Andrew Walmsley on Digital: Losing cash on delivery
A view from Andrew Walmsley

Andrew Walmsley on Digital: Losing cash on delivery

Delivery charges, and the way they are presented, could be costing retailers dear in terms of lost sales

Last week I took part in two online retail seminars. In each one we asked marketers what they thought were the key barriers to people buying online. Generally, they ranked delivery charges fourth out of the five options we offered them; just 13% cited these costs as the most important.

This is interesting, because there is so much evidence that consumers view delivery charges as the most significant obstacle to making purchases online. In a survey of Oxford Street shoppers conducted by i-level's sister company, Generator Consulting, for the seminar, it was the most important factor for 35% of those questioned.

An online survey I ran came up with similar results: 35% of respondents named delivery costs as 'the biggest thing that stops me buying stuff online', ahead of 'can't see/touch before I buy' (29%) and 'trust/security issues' (25%).
Last month, Verdict Research published its 'UK e-retail 2009' report. While it predicted a 13.3% increase

in online retail to a total of £21bn this year, it also cited delivery costs as driving C2DE consumers offline. It reported 28.5% of all online shoppers saying delivery charges were 'a problem' and 59% referring to them as 'an important consideration'.

Moreover, in Snow Valley's recent 'Online Retail Delivery 2009' report, of the 123 retailers surveyed just 11% offered free delivery as standard.

Why is there this gulf between what consumers say and marketers believe? The answer may lie in the organisation. For some retailers, the decision doesn't lie with the marketing department, but with a separate online team. As far as the marketing team is concerned, it's off the table - they're not able to affect policy in this respect, so it's low on their list of priorities.

Pressure is growing in the market. According to Snow Valley, sectors such as entertainment, electronics and wine commonly offer free delivery, but it's still rare in gifts, clothing and DIY. However, experience shows that expectations built in one sector inevitably transfer to others.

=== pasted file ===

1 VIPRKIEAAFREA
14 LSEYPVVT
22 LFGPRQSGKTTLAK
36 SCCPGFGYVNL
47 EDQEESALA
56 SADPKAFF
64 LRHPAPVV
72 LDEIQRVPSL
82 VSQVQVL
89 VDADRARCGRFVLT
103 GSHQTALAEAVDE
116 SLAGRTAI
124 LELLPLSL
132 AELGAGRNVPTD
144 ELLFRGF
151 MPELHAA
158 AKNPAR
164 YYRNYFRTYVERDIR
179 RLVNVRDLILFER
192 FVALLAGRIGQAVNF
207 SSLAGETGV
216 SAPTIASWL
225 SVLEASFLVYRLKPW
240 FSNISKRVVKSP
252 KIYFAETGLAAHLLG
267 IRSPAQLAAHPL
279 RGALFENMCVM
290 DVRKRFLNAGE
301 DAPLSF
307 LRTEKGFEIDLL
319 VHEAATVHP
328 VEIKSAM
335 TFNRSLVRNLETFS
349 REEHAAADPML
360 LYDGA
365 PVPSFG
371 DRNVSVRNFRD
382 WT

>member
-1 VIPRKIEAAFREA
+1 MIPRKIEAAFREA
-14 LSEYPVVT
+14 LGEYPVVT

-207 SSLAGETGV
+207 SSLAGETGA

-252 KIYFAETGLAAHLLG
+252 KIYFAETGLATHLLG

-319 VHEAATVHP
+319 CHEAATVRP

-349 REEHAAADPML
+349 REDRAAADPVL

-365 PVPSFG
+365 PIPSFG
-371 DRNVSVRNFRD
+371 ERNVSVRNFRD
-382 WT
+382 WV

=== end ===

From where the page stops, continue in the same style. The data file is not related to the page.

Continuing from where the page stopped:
Is that bad news? The head of online marketing for John Lewis was asked, six months after the retailer introduced free delivery across its entire site, whether it had been a success. 'I can't comment,' he said. 'Though I will say that we're still running it, so draw your own conclusions.'

John Lewis uses 'free delivery' as a title tag on many of its webpages. This means the message is driven home through the site's listings on Google, turning it into a marketing tool.

As free delivery becomes an increasingly prominent part of the online retail mix, the commonest strategy is to segment - offering free standard delivery with enhanced options, such as express or timed, charged at a premium. Amazon pioneered this approach in the UK, with free 'Super Saver' three- to five-day delivery on items costing more than a minimum amount, with faster delivery options offered at additional cost.

However, in ethnographic research conducted by Generator over the past two years, another picture has emerged. While there's no doubt that delivery costs are a real and persuasive factor for consumers, the way these charges are presented is crucial.

Specifically noted time and again in research sessions is the tendency of retailers to 'spring' costs on buyers at the checkout. As one interviewee put it, 'you think you're spending £10 and suddenly it's £13'. Retailers who are perceived as being 'not straight' about their charges leave a bad taste in the consumer's mouth.

Given the importance of trust in online retail, delivery charges could be creating a significant invisible barrier.

Andrew Walmsley is co-founder of i-level

30 seconds on John Lewis

  • The department store chain opened as a drapery shop on London's Oxford Street in 1864. The founder, John Lewis, was then a silk-buyer at Peter Robinson.
  • In 1905, Lewis bought Peter Jones in Sloane Square, London, to form the John Lewis Partnership. In 1914 he passed control of the company to his son.
  • The Gazette, the partnership's in-house magazine, was first published in 1918.
  • It relaunched in 2006 and continues to run as a weekly.
  • The original Oxford Street shop was fully refurbished in 2007. It now has two glass atriums, several restaurants, and a food hall supplied by Waitrose, another member of the Partnership.
  • The Partnership operates 27 John Lewis department stores across the UK, as well as 213 Waitrose supermarkets and Greenbee.com, a direct services company.
  • John Lewis was voted Britain's Favourite Retailer in 2008, and in 2009 the UK Customer Satisfaction Index showed it to have the best customer service in the UK.